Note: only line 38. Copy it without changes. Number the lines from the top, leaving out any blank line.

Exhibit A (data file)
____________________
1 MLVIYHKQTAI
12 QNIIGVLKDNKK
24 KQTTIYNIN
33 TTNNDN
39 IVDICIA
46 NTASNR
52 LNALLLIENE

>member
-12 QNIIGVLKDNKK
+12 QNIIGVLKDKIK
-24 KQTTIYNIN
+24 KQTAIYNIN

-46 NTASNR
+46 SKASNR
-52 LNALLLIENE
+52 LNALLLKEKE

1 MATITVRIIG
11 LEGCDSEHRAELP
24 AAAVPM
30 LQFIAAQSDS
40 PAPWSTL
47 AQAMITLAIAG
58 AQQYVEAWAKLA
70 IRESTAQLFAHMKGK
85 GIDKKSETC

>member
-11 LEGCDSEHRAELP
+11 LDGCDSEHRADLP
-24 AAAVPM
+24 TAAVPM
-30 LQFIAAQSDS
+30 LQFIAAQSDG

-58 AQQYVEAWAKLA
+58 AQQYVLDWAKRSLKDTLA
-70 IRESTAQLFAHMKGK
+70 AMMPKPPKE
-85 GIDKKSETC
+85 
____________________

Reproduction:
+85 